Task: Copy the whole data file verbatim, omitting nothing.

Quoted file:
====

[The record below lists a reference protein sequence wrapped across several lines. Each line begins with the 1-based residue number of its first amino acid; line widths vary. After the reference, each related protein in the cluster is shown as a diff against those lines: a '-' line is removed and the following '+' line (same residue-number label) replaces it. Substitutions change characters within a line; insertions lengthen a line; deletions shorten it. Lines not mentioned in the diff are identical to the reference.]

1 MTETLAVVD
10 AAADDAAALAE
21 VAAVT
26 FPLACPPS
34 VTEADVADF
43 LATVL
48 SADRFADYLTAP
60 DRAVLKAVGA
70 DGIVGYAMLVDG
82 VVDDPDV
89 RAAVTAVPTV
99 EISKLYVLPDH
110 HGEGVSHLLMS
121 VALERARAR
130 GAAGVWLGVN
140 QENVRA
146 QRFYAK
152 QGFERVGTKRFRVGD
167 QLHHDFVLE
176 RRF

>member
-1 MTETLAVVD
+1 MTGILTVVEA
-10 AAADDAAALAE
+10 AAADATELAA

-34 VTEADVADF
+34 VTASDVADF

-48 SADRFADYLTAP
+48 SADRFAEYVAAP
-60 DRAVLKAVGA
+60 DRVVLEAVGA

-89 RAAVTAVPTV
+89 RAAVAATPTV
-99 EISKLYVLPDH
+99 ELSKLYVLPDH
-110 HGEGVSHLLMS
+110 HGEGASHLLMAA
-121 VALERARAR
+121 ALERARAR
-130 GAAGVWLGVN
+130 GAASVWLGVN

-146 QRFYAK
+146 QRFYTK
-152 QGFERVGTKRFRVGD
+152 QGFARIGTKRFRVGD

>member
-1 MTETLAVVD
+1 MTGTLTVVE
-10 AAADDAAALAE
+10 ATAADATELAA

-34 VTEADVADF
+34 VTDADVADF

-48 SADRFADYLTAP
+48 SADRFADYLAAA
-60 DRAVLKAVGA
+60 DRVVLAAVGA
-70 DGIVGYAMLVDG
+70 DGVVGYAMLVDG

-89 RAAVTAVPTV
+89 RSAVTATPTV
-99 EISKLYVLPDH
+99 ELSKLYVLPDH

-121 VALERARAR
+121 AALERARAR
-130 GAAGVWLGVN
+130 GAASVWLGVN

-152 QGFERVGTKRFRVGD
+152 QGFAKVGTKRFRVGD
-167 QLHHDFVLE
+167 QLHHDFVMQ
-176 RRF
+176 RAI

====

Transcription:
[The record below lists a reference protein sequence wrapped across several lines. Each line begins with the 1-based residue number of its first amino acid; line widths vary. After the reference, each related protein in the cluster is shown as a diff against those lines: a '-' line is removed and the following '+' line (same residue-number label) replaces it. Substitutions change characters within a line; insertions lengthen a line; deletions shorten it. Lines not mentioned in the diff are identical to the reference.]

1 MTETLAVVD
10 AAADDAAALAE
21 VAAVT
26 FPLACPPS
34 VTEADVADF
43 LATVL
48 SADRFADYLTAP
60 DRAVLKAVGA
70 DGIVGYAMLVDG
82 VVDDPDV
89 RAAVTAVPTV
99 EISKLYVLPDH
110 HGEGVSHLLMS
121 VALERARAR
130 GAAGVWLGVN
140 QENVRA
146 QRFYAK
152 QGFERVGTKRFRVGD
167 QLHHDFVLE
176 RRF

>member
-1 MTETLAVVD
+1 MTGILTVVEA
-10 AAADDAAALAE
+10 AAADATELAA

-34 VTEADVADF
+34 VTASDVADF

-48 SADRFADYLTAP
+48 SADRFAEYVAAP
-60 DRAVLKAVGA
+60 DRVVLEAVGA

-89 RAAVTAVPTV
+89 RAAVAATPTV
-99 EISKLYVLPDH
+99 ELSKLYVLPDH
-110 HGEGVSHLLMS
+110 HGEGASHLLMAA
-121 VALERARAR
+121 ALERARAR
-130 GAAGVWLGVN
+130 GAASVWLGVN

-146 QRFYAK
+146 QRFYTK
-152 QGFERVGTKRFRVGD
+152 QGFARIGTKRFRVGD

>member
-1 MTETLAVVD
+1 MTGTLTVVE
-10 AAADDAAALAE
+10 ATAADATELAA

-34 VTEADVADF
+34 VTDADVADF

-48 SADRFADYLTAP
+48 SADRFADYLAAA
-60 DRAVLKAVGA
+60 DRVVLAAVGA
-70 DGIVGYAMLVDG
+70 DGVVGYAMLVDG

-89 RAAVTAVPTV
+89 RSAVTATPTV
-99 EISKLYVLPDH
+99 ELSKLYVLPDH

-121 VALERARAR
+121 AALERARAR
-130 GAAGVWLGVN
+130 GAASVWLGVN

-152 QGFERVGTKRFRVGD
+152 QGFAKVGTKRFRVGD
-167 QLHHDFVLE
+167 QLHHDFVMQ
-176 RRF
+176 RAI